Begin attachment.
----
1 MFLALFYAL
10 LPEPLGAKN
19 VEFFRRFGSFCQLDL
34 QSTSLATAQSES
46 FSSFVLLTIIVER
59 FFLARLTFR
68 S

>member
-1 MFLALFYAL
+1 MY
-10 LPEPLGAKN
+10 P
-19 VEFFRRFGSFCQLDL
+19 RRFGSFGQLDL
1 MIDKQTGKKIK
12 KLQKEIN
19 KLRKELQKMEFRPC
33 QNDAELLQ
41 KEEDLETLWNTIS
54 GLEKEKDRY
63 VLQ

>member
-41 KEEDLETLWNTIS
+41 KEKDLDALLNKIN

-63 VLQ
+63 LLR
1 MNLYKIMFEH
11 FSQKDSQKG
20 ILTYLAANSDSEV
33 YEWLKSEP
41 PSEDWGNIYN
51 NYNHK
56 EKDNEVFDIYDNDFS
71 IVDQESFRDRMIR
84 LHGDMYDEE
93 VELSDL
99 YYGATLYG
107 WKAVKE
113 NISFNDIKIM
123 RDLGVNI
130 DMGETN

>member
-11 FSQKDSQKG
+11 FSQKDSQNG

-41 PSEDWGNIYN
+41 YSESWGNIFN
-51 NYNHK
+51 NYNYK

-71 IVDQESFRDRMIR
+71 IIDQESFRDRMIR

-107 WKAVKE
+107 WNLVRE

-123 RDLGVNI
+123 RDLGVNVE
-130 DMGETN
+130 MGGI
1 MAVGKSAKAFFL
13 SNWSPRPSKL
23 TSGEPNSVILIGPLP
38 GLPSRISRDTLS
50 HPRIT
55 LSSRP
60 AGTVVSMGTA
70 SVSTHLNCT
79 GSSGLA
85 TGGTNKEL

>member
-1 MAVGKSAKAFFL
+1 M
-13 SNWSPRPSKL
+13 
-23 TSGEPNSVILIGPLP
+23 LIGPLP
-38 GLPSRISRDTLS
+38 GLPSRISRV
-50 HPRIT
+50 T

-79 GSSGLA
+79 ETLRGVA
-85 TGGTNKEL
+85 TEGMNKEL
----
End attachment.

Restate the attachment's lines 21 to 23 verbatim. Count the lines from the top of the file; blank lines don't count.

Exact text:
63 VLQ

>member
-41 KEEDLETLWNTIS